There was a time when Massenet’s Werther was pretty much repertory-fodder at Covent Garden. Between 1979 – when it had only its second performance in the house since the catastrophic premiere in 1894 – and 1987, the Royal Opera gave the work in four different (and differently cast) runs, which brought us the Werthers of Alfredo Kraus and José Carreras, and the Charlottes of Frederica von Stade and Agnes Baltsa, amongst others Thereafter, the opera vanished from the local, though not the international, repertoire until 2004, when the production revived this afternoon was first seen at the Royal Opera House, directed by Benoit Jacquot in designs by Charles Edwards. It had to wait almost seven years to reappear at Covent Garden, in which interim the staging – sniffily received by the London critics – had been given by the Opéra de Paris at the Bastille (with Jonas Kaufmann in the title role) and won every award going, though no-one there thought to mention that all they’d done was borrow it from Bow Street. The 2011 revival was, in many ways, the finest outing the piece had ever had here – Villazón, in best late voice, the very soul of tortured romanticism, and Sophie Koch – who had partnered Kaufmann in Paris – at her absolute peak as Charlotte. Then, as now (and indeed in 2004) the work was conducted by Antonio Pappano, who clearly keeps it for himself as a personal favourite.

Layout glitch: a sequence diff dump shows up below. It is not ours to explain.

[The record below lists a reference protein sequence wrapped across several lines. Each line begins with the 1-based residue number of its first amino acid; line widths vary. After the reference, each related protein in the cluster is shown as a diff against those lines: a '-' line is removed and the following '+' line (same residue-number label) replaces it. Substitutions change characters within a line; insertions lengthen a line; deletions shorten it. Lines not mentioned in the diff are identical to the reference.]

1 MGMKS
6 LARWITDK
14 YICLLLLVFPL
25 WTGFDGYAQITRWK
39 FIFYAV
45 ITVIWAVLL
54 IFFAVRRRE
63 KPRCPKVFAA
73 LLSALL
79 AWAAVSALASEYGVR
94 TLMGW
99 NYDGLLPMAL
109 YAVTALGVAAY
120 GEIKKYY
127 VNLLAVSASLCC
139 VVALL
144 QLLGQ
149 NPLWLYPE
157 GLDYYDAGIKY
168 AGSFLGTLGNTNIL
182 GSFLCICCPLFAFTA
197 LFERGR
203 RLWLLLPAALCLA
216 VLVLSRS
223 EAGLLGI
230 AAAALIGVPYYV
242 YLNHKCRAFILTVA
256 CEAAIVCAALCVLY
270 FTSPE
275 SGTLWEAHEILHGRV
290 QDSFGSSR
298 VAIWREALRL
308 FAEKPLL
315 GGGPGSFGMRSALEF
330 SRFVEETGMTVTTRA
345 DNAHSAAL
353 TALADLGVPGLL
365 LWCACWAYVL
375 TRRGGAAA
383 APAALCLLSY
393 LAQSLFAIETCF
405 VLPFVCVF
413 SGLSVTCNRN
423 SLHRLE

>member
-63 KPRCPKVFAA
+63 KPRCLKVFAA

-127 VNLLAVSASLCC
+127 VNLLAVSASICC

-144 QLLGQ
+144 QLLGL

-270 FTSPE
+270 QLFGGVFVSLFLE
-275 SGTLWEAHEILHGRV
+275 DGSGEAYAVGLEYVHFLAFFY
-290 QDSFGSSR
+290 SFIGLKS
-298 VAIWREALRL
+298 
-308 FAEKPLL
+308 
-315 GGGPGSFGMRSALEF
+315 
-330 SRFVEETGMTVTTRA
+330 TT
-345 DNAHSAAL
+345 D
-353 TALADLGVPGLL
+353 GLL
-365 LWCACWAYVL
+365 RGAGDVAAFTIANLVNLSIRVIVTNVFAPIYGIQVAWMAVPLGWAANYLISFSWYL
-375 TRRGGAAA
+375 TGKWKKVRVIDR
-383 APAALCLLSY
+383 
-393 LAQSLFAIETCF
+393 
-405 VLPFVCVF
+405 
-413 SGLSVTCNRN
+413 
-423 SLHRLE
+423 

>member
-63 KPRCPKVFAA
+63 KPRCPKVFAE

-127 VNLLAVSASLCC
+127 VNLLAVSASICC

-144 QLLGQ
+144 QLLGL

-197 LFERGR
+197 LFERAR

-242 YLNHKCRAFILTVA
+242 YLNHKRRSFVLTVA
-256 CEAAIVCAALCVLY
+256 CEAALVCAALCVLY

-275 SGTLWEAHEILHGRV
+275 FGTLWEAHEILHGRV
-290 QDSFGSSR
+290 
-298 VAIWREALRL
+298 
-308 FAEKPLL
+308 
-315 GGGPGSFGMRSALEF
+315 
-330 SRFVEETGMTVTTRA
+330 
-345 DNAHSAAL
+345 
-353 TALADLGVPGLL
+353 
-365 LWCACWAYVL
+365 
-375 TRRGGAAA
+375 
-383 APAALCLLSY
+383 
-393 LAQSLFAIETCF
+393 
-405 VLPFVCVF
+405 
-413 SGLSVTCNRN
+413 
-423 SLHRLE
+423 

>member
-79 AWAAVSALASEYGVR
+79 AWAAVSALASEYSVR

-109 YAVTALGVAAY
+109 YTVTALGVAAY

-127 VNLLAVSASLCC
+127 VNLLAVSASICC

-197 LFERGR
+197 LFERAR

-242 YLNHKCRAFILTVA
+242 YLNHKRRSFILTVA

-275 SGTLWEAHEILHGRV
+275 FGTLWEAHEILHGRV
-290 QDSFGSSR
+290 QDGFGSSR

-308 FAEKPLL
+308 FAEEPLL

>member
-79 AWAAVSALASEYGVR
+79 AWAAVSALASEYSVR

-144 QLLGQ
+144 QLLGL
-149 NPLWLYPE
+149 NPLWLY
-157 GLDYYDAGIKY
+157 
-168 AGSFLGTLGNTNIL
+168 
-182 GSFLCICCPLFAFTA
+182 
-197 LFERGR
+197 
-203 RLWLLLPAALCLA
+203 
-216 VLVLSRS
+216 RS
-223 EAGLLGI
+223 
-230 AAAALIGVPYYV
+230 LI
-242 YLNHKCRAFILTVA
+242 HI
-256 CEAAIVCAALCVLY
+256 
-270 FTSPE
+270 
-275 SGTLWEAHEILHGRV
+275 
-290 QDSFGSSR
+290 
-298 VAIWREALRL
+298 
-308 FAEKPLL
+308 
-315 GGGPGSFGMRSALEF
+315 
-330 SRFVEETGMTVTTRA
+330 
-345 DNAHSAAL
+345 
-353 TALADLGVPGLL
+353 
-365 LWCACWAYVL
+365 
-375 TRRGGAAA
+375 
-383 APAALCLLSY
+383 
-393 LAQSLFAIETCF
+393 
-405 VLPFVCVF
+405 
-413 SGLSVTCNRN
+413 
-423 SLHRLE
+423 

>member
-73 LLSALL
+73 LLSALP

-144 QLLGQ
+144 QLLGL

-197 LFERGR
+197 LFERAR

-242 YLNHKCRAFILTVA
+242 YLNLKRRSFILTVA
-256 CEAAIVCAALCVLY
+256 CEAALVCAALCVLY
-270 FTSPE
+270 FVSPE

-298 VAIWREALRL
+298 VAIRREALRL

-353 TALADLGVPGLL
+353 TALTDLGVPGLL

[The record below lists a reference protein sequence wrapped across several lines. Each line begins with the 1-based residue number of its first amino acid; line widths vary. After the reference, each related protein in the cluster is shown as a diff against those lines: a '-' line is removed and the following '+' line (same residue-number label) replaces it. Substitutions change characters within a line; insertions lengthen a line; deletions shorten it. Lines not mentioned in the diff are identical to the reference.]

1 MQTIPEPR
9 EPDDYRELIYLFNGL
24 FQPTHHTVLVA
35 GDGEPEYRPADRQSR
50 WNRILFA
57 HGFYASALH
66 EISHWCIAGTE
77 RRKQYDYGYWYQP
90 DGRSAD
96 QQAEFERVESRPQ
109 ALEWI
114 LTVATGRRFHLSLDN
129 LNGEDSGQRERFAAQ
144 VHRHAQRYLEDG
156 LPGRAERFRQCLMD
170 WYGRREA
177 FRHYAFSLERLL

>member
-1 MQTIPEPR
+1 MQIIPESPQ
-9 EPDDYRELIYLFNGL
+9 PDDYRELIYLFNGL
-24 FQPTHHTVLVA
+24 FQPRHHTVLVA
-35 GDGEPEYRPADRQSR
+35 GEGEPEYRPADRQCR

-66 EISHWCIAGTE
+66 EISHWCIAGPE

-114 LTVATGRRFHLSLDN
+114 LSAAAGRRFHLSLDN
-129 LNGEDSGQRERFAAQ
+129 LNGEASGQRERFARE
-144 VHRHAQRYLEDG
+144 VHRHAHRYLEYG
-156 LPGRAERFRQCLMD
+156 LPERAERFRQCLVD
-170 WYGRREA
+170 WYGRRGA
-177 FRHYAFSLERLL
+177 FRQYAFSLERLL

The (correct) period staging is very beautiful to behold, spare yet detailed, and most effectively lit – Charles Edwards himself – with some breathtaking transitional sequences from sunset to night that would have had the likes of Puccini purring with delight. The cleverest, most unobtrusive scenic ploy is to mask the Covent Garden stage’s proscenium progressively smaller, act-on-act, so that whilst Act I, set in Le Bailli’s summery garden, is relatively spacious, Act IV, set in Werther’s garret, is positively claustrophobic, occupying less than a quarter of the House’s “fourth wall” and revealed advancing slowly towards us through a shimmering wall of snow. This serves as an exact visual analogue to the actual unfolding of the opera itself: musically and dramatically low-key and discursive at the beginning, with much – too much? – by-play amongst the extras; but terrifyingly dark and concentrated by the end. Thus the airy, sunlit sets, at complimentarily opposing slashing diagonal angles in acts I and II – first downstage left to upstage right, then vice versa – yield to the sterile, gloomily Bergmanesque interiors of III and IV presented parallel to the picture plane, all colour – save blood red – drained from the murky surfaces. This is operatic stage design at its best, fully supportive of the story to be told in ways both obvious and subtle